Ruby on Rails Workshop

Thanks to everyone who contributed and attended the workshop this October. We hope we were successful in hosting an attitude-free, newbie-safe and mama-friendly tech event encouraging women to join the Ruby on Rails community.

Women are a minority in most technical communities, but in open source communities the numbers are even smaller — by a factor of about ten or more.

Moving forward, we encourage our newly empowered programmers to meet monthly and use their skills towards open source projects in a welcoming, collaborative, mixed gendered environment.

Click here to learn more about the Open Source Code Crunch.

Corporate Sponsors:




Individual Sponsors:

Julia Ashmun

Gender and Technology Mini-Conference

The Gender and Technology Group at the Berkman Center is hosting a mini conference this Wednesday, March 18th from 1-5 PM in the conference room.   If you are interested in attending, please contact  womenintech at 

Gender and Technology Group The Berkman Center for Internet & Society at Harvard

The Berkman Center’s Gender and Technology Group promotes academic and other interdisciplinary approaches to the relationship between gender and technology in the digital age. As part of this mission, the Group is convening a working session on March 18th to:

• Explore a variety of academic approaches to the relationship between gender and technology, and consider their relevance to the Berkman Center’s work;

• Build community around gender and technology issues, studies, and activities; and,

• Develop a slate of related activities for the coming year. Among other activities, the Group is considering a larger conference at which academics, technologists, policy-makers, business people, activists, and students will explore how to incorporate a gender dimension in their technology-related work.

Gender and Technology Group Goals

This committee will explore how the Berkman Center can support conversations and activities related to gender and technology along three tracks:

• Research. Support, discuss and examine various perspectives on bringing a gender framework to technology-related work across contexts including academic research, law, policy-making, advocacy, technical development, and business;

• Leadership. Leverage Berkman’s role as a hub for technology-related scholarship and dialogue to bring to the forefront people—at Berkman, at the University and elsewhere—who incorporate consideration of gender into their work in ICT;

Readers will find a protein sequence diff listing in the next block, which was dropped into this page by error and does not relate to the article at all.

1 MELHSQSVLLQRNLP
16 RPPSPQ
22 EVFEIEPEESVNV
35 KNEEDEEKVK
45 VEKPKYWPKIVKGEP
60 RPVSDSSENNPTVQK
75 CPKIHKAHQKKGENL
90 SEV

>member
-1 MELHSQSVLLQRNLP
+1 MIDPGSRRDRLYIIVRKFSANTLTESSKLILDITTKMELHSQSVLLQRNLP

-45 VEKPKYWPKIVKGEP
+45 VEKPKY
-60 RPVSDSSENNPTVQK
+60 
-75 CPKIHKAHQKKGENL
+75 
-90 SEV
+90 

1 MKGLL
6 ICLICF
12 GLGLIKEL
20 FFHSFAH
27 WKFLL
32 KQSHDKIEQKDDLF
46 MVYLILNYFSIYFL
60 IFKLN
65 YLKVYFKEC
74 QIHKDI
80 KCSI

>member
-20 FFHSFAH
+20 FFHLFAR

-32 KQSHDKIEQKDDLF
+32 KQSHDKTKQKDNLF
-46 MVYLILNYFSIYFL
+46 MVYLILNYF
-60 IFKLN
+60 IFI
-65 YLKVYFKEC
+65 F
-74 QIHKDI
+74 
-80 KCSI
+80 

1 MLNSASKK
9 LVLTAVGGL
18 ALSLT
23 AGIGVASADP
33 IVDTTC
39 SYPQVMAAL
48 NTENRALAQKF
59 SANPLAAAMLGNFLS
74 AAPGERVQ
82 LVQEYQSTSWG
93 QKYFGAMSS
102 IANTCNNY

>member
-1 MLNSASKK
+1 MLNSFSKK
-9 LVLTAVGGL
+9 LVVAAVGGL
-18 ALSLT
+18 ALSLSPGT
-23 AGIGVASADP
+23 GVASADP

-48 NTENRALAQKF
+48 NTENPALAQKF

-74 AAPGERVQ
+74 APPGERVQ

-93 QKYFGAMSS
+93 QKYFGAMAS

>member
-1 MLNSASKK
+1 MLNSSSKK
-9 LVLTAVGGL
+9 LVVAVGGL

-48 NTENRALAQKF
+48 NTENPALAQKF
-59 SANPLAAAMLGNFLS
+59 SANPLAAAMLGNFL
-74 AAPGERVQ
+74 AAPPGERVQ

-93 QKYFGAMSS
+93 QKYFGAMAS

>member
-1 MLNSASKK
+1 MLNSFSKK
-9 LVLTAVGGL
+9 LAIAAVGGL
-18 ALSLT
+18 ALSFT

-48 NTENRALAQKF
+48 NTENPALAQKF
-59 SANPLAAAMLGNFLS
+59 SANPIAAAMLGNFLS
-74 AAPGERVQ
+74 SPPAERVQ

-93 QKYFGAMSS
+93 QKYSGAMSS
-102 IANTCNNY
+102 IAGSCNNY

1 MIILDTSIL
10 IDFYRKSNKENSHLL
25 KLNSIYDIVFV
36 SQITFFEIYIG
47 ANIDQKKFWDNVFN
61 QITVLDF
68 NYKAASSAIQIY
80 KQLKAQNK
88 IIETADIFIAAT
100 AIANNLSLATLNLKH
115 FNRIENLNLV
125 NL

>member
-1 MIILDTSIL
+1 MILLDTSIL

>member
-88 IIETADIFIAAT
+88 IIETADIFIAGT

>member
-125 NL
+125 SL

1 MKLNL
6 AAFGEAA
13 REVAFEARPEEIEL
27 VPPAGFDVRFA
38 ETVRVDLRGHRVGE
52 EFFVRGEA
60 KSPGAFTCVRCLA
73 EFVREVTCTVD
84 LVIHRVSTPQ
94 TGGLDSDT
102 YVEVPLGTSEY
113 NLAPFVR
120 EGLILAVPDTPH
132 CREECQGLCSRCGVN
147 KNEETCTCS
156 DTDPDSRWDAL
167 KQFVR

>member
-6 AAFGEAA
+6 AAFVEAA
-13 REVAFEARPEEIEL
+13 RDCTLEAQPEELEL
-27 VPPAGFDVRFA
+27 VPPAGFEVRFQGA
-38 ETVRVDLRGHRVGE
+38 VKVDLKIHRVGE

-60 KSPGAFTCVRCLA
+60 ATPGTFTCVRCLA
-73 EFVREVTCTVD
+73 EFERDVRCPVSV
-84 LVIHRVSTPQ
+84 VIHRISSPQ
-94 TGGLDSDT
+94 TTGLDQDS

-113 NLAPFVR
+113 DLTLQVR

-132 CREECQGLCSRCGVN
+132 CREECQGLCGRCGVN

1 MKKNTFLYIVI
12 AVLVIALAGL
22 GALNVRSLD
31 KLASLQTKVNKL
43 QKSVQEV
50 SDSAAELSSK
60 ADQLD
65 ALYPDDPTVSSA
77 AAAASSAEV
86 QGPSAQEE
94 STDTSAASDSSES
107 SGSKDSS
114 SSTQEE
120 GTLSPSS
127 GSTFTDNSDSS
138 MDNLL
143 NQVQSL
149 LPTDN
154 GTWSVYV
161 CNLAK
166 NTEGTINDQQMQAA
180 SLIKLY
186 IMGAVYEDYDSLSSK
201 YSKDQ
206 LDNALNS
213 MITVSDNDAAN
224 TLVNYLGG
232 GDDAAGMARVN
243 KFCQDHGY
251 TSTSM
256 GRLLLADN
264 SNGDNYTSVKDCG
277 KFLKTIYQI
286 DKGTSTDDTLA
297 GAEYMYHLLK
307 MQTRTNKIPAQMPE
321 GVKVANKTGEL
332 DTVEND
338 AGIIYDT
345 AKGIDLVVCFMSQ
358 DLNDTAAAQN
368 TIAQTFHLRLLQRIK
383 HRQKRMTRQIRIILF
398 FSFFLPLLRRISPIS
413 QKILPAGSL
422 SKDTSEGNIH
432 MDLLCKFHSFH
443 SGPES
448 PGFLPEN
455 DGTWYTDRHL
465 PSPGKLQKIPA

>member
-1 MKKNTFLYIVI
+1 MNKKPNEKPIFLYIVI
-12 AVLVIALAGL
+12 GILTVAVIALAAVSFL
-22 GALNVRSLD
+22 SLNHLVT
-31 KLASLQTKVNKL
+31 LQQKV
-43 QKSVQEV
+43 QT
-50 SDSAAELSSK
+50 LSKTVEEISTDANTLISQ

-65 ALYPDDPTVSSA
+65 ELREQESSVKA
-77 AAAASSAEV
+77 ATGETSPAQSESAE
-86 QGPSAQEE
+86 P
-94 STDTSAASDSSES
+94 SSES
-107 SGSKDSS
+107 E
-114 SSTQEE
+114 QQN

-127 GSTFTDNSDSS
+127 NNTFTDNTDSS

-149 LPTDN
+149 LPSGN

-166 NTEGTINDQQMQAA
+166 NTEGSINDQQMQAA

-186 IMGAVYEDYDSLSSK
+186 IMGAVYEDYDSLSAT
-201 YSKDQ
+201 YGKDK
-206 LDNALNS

• Community. Build a network of academics, staff, students, alumni, and other community members interested in bringing a gender focus to their work. This community-building supports Berkman’s transition from a Center within the Law School to one that is more integrated into the wider University community.

Mini Conference

Wednesday March 18

Introduction 1:15-5:00 PM

The goal of the March 18th working session is to surface a sampling of key perspectives and scholarly approaches to discourse around gender in the digital age. The afternoon will consist of a series of short presentations, working sessions, and conversations facilitated by academic researchers, technologists, and lawyers, all of whom bring a gendered perspective to areas of their work. In addition to discussing the substance of these individuals’ work, we will discuss what Berkman’s role should be in fostering future research, discussions, or activities in this area.

For each session, speakers will be asked to make remarks from 10-15 minutes, to be followed by facilitated discussion 10-15 minutes. The final session will focus on develop actionable next steps. Details of the agenda follow.

1:15-1:30 PM Opening Remarks/Introductions/Framing the Key Issues

The Gender and Technology Group

1:30 -1:45 PM Framing/Contextualizing Gender

Follow-up comments by Duncan Kennedy

How do unsettled questions regarding the meaning of gender present a broad range of challenges, to academics, students, and technologists who seek to bring a gender analysis to their work? How do varying historical, political and cultural perspectives shape scholarship and meaningful dialogue around this topic area? How can we develop a research framework for approaching the relationship between gender and technology?

1:45 – 2:15 PM Gender and IT Research I

Looking at Gender in Empirical Research on Technology Usage

Remarks by Eszter Hargittai.